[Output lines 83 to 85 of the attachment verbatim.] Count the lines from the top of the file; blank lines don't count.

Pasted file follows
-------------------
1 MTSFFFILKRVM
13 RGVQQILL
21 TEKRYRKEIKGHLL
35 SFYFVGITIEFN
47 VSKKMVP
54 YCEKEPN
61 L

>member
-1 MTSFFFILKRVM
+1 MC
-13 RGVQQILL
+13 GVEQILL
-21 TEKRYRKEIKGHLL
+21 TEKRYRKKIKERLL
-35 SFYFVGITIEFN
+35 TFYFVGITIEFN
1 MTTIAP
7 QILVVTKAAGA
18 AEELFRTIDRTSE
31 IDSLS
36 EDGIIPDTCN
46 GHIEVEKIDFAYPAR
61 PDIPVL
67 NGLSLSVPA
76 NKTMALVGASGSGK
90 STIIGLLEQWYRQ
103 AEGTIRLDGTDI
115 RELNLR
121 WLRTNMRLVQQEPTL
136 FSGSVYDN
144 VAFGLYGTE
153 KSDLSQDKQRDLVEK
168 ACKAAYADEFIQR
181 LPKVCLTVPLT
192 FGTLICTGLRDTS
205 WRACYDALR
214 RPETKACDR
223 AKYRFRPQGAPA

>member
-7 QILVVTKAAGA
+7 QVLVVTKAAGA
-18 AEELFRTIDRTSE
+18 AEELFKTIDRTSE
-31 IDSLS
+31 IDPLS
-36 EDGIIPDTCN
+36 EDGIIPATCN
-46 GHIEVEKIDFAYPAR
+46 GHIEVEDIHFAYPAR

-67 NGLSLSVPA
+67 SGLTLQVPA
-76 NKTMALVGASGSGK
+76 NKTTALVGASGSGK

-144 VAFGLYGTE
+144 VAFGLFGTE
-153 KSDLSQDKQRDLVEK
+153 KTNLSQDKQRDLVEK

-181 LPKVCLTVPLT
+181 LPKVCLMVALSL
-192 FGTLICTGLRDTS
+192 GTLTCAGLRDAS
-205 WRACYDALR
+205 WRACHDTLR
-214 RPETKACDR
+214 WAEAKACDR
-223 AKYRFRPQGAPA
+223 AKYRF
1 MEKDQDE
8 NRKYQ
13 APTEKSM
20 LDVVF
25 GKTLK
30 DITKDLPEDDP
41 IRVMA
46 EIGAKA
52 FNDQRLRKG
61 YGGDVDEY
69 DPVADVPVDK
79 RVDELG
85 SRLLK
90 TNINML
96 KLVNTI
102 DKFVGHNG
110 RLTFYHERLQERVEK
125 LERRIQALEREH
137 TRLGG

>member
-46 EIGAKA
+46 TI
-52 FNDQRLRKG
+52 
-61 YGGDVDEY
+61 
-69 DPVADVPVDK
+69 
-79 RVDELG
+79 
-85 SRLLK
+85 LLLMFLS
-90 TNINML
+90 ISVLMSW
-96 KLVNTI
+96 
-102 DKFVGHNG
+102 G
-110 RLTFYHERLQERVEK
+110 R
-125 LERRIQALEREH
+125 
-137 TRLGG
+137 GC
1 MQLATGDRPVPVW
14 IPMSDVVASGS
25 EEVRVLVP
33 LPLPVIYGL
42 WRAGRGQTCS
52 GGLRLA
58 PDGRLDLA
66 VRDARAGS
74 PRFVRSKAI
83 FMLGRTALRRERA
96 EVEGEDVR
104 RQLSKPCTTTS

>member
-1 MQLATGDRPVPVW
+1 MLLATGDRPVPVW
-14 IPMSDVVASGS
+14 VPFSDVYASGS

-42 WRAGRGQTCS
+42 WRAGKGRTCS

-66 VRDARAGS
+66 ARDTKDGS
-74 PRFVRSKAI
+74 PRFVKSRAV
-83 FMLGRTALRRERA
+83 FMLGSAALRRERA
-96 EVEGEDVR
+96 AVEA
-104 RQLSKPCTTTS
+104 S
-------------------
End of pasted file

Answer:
102 DKFVGHNG
110 RLTFYHERLQERVEK
125 LERRIQALEREH